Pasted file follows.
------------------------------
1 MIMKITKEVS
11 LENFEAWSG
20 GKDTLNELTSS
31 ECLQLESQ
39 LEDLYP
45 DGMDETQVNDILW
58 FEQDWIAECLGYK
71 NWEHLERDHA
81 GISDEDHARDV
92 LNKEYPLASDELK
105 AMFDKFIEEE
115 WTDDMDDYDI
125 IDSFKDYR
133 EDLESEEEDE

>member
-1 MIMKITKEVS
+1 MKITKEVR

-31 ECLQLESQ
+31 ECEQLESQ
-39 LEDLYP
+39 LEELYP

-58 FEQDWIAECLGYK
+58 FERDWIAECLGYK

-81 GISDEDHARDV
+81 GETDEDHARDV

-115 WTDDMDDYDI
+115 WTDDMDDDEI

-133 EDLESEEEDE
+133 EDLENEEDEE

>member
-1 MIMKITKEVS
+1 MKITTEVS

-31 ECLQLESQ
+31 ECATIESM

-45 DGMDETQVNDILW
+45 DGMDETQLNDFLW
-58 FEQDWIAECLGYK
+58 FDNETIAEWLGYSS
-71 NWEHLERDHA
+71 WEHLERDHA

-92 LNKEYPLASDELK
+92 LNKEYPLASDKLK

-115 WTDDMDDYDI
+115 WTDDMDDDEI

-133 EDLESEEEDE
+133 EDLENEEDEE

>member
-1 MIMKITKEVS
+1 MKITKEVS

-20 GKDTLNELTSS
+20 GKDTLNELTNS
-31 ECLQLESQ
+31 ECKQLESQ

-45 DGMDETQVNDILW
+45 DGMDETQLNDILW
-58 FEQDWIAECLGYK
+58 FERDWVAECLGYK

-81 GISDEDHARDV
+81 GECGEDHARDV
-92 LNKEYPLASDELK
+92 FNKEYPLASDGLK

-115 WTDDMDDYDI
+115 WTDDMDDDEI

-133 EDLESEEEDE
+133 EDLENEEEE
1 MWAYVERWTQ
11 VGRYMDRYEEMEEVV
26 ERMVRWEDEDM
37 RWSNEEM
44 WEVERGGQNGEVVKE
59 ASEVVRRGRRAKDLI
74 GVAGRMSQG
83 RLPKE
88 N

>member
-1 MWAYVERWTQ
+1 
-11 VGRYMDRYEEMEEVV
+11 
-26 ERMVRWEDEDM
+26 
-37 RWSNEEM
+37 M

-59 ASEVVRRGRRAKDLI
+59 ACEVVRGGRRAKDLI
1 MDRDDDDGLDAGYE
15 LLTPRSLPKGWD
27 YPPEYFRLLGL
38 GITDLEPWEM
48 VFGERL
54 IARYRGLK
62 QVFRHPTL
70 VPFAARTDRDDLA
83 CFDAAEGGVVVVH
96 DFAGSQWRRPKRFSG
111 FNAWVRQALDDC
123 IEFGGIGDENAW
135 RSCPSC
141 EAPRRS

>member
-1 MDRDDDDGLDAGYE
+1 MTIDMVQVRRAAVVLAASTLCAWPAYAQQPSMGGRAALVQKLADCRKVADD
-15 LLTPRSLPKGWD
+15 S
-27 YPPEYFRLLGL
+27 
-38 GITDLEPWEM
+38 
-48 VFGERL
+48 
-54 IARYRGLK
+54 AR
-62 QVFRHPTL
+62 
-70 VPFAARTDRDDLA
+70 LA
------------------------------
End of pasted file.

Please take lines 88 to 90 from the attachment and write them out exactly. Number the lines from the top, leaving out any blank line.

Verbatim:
27 YPPEYFRLLGL
38 GITDLEPWEM
48 VFGERL